Amazon (NSDQ: AMZN) has finally confirmed it’s buying the 58 percent of Lovefilm it doesn’t already own – its bid to become a major European online movie subscription business. There’s no price disclosed, but someone around the deal had been pumping The Sunday Times with a £200 ($320.31) million price tag for months.
That was likely a ploy to flush out rival bidders before signing papers with Amazon – and we understand it to have been about the eventual sale price.
An Amazon acquisition has been pre-destined since 2008, when Amazon gave Lovefilm its own UK and German DVD rental business, which it now supplies back to Amazon customers, in return for a stake in the company. It’s been a matter of when, not if.
Lovefilm’s pre-tax loss slimmed to £900,000 ($1441408.75) on a third better revenue in 2009, according to accounts, in which Lovefilm states online is now its “primary” business.
But that’s not yet true – though Lovefilm has 1.25 million subscribers, its biggest channel is still DVD, having grown up through the consolidation of a patchwork of smaller web-based DVD rental businesses.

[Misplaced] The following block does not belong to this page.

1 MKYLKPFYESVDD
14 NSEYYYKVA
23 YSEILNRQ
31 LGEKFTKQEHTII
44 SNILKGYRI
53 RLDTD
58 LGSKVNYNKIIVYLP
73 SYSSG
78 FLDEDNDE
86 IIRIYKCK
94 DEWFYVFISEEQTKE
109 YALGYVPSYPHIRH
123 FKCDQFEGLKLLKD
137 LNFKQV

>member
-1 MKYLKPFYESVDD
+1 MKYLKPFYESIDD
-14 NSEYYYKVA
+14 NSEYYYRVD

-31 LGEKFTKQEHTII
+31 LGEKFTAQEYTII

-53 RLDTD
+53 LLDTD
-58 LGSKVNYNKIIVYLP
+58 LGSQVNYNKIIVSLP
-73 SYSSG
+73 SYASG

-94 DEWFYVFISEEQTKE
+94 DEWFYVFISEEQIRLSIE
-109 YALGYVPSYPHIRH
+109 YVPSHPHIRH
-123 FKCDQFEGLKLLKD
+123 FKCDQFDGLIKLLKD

The service operates in the UK, Germany, Sweden, Norway and Denmark, and now offers web streaming, but has been taking this online service to the new and coming wave of connected TVs and boxes, like Samsung Internet@TV, Sony (NYSE: SNE) Internet TV and Playstation 3.
Still, as we reported this month, Lovefilm’s online repertoire, like its counterpart Netflix’s, is just a tenth of its DVD catalogue, because rights are harder to secure. The company had to raise £10 ($16.02) million in debt to fund its online rights drive…
It’s an opportunity that could see Lovefilm’s fortunes catapult on these new TV platforms – but only if it can secure an A-grade movie line-up.
An Amazon acquisition is therefore mutually beneficial – Lovefilm gets the money it needs to continue buying rights, Amazon gets the most promising company in the European field, as it looks to become a major movie, not just book, seller on both sides of the Atlantic.
Balderton Capital, DFJ Esprit and Index Ventures had been Lovefilm shareholders, along with many of the founders of the companies on which Lovefilm itself was built over the years.